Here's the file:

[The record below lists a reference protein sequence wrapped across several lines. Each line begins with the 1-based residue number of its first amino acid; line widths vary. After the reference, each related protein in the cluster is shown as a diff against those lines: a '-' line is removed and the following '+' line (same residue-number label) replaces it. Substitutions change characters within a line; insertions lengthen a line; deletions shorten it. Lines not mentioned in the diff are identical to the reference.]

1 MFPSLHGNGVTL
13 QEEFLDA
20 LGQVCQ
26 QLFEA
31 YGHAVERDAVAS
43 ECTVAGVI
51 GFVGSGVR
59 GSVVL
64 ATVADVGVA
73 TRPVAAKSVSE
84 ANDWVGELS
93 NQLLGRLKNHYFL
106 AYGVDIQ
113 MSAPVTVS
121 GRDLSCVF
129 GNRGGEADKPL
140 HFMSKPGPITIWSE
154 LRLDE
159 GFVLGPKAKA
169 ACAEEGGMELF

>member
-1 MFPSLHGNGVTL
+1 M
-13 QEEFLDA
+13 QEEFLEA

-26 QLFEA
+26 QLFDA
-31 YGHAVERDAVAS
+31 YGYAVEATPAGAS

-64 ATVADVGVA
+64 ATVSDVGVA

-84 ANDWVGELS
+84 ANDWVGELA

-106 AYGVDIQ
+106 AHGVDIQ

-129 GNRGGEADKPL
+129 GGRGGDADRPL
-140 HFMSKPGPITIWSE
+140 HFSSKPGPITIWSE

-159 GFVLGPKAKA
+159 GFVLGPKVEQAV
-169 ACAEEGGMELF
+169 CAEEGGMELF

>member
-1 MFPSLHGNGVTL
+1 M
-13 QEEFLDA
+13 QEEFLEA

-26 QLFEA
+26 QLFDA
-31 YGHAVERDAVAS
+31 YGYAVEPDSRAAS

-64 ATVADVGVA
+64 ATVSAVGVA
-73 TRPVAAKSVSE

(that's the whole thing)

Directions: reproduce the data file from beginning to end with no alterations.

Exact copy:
[The record below lists a reference protein sequence wrapped across several lines. Each line begins with the 1-based residue number of its first amino acid; line widths vary. After the reference, each related protein in the cluster is shown as a diff against those lines: a '-' line is removed and the following '+' line (same residue-number label) replaces it. Substitutions change characters within a line; insertions lengthen a line; deletions shorten it. Lines not mentioned in the diff are identical to the reference.]

1 MFPSLHGNGVTL
13 QEEFLDA
20 LGQVCQ
26 QLFEA
31 YGHAVERDAVAS
43 ECTVAGVI
51 GFVGSGVR
59 GSVVL
64 ATVADVGVA
73 TRPVAAKSVSE
84 ANDWVGELS
93 NQLLGRLKNHYFL
106 AYGVDIQ
113 MSAPVTVS
121 GRDLSCVF
129 GNRGGEADKPL
140 HFMSKPGPITIWSE
154 LRLDE
159 GFVLGPKAKA
169 ACAEEGGMELF

>member
-1 MFPSLHGNGVTL
+1 M
-13 QEEFLDA
+13 QEEFLEA

-26 QLFEA
+26 QLFDA
-31 YGHAVERDAVAS
+31 YGYAVEATPAGAS

-64 ATVADVGVA
+64 ATVSDVGVA

-84 ANDWVGELS
+84 ANDWVGELA

-106 AYGVDIQ
+106 AHGVDIQ

-129 GNRGGEADKPL
+129 GGRGGDADRPL
-140 HFMSKPGPITIWSE
+140 HFSSKPGPITIWSE

-159 GFVLGPKAKA
+159 GFVLGPKVEQAV
-169 ACAEEGGMELF
+169 CAEEGGMELF

>member
-1 MFPSLHGNGVTL
+1 M
-13 QEEFLDA
+13 QEEFLEA

-26 QLFEA
+26 QLFDA
-31 YGHAVERDAVAS
+31 YGYAVEPDSRAAS

-64 ATVADVGVA
+64 ATVSAVGVA
-73 TRPVAAKSVSE